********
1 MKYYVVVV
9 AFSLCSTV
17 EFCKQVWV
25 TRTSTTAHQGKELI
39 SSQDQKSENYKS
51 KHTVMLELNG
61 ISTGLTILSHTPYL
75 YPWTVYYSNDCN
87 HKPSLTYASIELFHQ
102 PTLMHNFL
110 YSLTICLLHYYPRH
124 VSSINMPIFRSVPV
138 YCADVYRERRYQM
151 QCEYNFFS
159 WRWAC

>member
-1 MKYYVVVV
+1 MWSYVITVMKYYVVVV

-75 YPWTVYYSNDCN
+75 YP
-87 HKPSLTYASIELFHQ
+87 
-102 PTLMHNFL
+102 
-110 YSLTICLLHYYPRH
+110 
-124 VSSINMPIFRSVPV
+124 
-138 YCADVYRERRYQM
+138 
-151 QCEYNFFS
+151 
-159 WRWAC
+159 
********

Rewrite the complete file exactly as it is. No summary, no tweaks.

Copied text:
1 MKYYVVVV
9 AFSLCSTV
17 EFCKQVWV
25 TRTSTTAHQGKELI
39 SSQDQKSENYKS
51 KHTVMLELNG
61 ISTGLTILSHTPYL
75 YPWTVYYSNDCN
87 HKPSLTYASIELFHQ
102 PTLMHNFL
110 YSLTICLLHYYPRH
124 VSSINMPIFRSVPV
138 YCADVYRERRYQM
151 QCEYNFFS
159 WRWAC

>member
-1 MKYYVVVV
+1 MWSYVITVMKYYVVVV

-75 YPWTVYYSNDCN
+75 YP
-87 HKPSLTYASIELFHQ
+87 
-102 PTLMHNFL
+102 
-110 YSLTICLLHYYPRH
+110 
-124 VSSINMPIFRSVPV
+124 
-138 YCADVYRERRYQM
+138 
-151 QCEYNFFS
+151 
-159 WRWAC
+159 